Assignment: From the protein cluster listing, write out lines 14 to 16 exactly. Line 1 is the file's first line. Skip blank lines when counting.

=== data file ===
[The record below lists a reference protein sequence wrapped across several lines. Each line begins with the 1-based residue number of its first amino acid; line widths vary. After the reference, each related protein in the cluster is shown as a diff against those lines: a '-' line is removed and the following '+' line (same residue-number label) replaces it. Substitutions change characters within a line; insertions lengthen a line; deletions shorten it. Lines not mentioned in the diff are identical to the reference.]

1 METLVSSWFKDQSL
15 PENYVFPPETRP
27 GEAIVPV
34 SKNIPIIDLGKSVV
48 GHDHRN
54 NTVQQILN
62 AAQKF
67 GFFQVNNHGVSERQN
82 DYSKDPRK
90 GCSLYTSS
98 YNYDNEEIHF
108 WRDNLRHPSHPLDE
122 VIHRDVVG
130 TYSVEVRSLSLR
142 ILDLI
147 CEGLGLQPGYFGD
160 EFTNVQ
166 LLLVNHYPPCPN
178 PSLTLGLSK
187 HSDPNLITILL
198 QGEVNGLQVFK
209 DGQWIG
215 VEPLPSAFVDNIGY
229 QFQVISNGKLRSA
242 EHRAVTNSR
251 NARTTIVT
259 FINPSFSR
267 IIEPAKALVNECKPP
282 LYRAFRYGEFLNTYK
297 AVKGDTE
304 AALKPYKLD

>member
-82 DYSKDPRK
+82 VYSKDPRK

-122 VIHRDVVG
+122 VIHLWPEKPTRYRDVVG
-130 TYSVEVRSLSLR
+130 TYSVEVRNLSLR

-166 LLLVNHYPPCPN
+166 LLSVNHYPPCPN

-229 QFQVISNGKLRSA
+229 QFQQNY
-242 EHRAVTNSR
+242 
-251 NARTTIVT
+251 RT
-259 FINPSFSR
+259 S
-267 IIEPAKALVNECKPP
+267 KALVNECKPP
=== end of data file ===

122 VIHRDVVG
130 TYSVEVRSLSLR
142 ILDLI